• 1 ½ teaspoon salt
  • ¼ teaspoon instant yeast
  • 2 cups (16floz/450ml) lukewarm water
  • 1 tablespoon olive oil

Instructions

The Day Before:

  • In a large bowl mix together the flours, salt, and yeast.
  • In a separate jug mix together the water and oil.
  • Add the wet into the dry ingredients and mix to form a wet dough. Scrape down the bowl and cover with a shower cap or cling wrap and a kitchen towel. Leave to ferment at room temperature for about 18 hours. Over this time flavor and texture will develop.

The Next Day:

  • Prepare 2 large baking sheets: Line one baking sheet with a clean kitchen towel and dust liberally with flour. Line the other with parchment paper. Set aside.
  • Uncover and knock back the dough and roll into a ball.
  • Divide the dough into two pieces and place side by side on the floured towel. Cover with the kitchen towel and allow to proof for 2 hours.
  • Preheat the oven to 425°F (210°C).
  • Once bubbles have formed and the dough has risen turn over each loaf and stretch it out to 16 inches as you turn it then carefully place it on your parchment-lined baking sheet. (see video above for step by step).
  • Bake for 35-40 minutes until golden brown.
  • Allow the bread to cool completely before cutting. Enjoy fresh with butter. Any leftovers toast up great for homemade garlic bread.

Recipe Notes

*Bread Flour: This flour gives you that chewy and strength that ciabatta has. You can use all-purpose if you want but the bread might not be as chewy.

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Simona
24 days ago

Gemma, the recipe sounds really good and I would definitely try it soon and tell you how it turned out. I got very excited to prepare it as soon as I saw the awesome bubbles in your Instagram post😍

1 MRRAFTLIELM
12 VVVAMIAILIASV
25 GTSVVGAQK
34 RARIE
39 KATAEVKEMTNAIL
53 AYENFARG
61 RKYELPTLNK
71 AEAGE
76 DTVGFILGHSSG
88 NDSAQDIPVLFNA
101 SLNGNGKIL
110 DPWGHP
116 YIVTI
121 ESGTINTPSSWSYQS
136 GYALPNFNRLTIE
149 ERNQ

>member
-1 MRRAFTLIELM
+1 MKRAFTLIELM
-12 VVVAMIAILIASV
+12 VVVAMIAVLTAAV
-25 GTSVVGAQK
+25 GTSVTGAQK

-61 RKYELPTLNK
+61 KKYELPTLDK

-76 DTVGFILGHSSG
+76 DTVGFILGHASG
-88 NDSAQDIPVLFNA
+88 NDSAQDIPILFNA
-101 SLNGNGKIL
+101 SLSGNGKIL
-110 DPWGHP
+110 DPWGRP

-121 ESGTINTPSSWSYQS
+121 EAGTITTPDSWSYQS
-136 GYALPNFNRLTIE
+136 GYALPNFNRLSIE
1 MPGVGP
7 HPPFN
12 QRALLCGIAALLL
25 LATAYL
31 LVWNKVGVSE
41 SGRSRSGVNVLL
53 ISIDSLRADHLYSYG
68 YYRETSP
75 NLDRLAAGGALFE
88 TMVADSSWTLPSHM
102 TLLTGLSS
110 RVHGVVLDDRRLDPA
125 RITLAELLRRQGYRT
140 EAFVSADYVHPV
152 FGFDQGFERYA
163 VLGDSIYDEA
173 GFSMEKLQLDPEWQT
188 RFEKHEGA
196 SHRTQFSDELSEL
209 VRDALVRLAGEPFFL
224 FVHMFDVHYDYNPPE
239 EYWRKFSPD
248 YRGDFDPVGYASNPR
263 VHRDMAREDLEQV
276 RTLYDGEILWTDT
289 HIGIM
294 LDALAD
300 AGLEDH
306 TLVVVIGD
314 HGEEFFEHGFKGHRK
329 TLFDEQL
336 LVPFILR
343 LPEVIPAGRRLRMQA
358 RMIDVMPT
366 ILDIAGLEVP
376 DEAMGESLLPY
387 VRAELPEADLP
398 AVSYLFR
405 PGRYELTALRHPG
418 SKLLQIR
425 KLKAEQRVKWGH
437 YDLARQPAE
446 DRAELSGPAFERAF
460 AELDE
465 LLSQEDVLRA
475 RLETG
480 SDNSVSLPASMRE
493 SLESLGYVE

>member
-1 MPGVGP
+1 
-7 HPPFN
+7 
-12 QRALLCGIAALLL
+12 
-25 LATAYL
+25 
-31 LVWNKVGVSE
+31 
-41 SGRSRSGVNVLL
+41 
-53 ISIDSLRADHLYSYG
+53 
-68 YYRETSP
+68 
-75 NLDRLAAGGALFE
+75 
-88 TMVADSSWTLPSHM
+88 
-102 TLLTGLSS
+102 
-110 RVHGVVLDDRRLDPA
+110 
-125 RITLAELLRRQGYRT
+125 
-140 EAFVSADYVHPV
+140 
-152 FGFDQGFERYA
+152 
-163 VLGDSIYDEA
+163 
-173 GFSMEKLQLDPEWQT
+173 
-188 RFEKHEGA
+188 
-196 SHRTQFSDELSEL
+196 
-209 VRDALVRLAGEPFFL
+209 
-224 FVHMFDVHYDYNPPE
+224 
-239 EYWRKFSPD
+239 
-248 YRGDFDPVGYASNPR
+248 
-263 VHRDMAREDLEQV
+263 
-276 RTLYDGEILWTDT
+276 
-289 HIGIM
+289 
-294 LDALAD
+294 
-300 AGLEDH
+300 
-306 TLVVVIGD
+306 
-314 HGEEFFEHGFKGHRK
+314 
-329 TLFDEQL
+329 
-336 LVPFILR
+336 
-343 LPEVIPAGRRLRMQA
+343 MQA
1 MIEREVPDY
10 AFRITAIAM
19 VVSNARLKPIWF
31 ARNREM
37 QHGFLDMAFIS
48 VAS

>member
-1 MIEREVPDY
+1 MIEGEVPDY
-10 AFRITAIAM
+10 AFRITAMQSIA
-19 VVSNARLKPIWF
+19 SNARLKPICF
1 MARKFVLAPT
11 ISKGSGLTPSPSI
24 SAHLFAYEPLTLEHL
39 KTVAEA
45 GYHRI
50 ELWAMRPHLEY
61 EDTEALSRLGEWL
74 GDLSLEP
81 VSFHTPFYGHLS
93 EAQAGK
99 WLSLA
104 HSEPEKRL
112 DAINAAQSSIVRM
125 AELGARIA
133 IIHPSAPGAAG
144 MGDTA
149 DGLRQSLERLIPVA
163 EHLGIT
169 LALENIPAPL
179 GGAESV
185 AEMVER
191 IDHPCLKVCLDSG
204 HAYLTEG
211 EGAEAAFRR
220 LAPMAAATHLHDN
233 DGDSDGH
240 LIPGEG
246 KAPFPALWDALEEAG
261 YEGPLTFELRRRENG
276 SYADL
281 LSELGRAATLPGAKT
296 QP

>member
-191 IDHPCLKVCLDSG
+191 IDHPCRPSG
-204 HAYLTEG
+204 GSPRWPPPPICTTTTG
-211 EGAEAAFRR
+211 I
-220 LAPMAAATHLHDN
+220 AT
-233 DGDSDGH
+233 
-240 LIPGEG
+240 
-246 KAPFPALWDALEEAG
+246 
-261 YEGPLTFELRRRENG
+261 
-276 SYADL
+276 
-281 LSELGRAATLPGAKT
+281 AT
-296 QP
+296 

Best,
Simona

Addie Iaccino
Addie Iaccino
15 days ago

Thank you so much for this recipe, Gemma!! I’ve been looking for new things to try and this was perfect. I found the recipe straightforward and easy and the bread turned out amazing. My family gave rave reviews. My father said it tasted like it came from a bakery and requested that I make this bread from now on. I’m super excited that it turned out so well. Thank you!!

24 days ago

you must be a mind reader

Vinny bedi
Vinny bedi
2 days ago

Hi, at what temperature do we need to bake bread, as my oven doesn’t go above 220’ c

gary davis
gary davis
4 days ago

Would using whole wheat pastry flour be okay .. I have both

Irene
5 days ago

Thank you for this recipe. Am trying so immediately

Marie OKeefe
Marie OKeefe
6 days ago

Hi Gemma, Thank you so much for posting this video! Everything went well for me except after I placed my risen dough on the floured board, it was too sticky to cut in half. However, the consistency was just like yours after I mixed it and after it had risen. I noticed that after you dumped the dough on your board, somehow you got it to be dry enough to handle and cut in half and move it to the towel. How did you do that? Did you keep adding flour on the top and underneath and keep turning the… Read more »

Joycefl1947
6 days ago

Hi Gemma,
I got in touch with you last week to ask if I could make Ciabatta with just white bread flour. You replied that yes I could but just use a little less water, could you tell me how much to use please. I have made 2 lots of ciabatta so far and they are lovely.
Thank you for your help.
Joyce

Sarah
6 days ago

Hi Gemma! Thanks for the recipe! May I know if I were to add sourdough discard, how much should I add? And, do you have any tips for a more open crumb? Thank you!

Toral
Toral
8 days ago

Hi Gemma! This recipe worked pretty well and gave me the best internal structure I’ve ever had with a ciabatta – lots of beautiful irregular holes! The only problem was it spread outwards while proving and barely rose in the oven, it was very flat (about 1 inch thick). What can I do next time to help it rise upwards?

About Us

Meet Gemma

About Us

Meet Gemma

Hi Bold Bakers! I’m Gemma Stafford, a professional chef originally from Ireland, and I want to help you bake with confidence anytime, anywhere! No matter your skills, I have you covered. Sign up for my FREE weekly emails and join millions of other Bold Bakers in the community for new recipes, baking techniques, and more every week!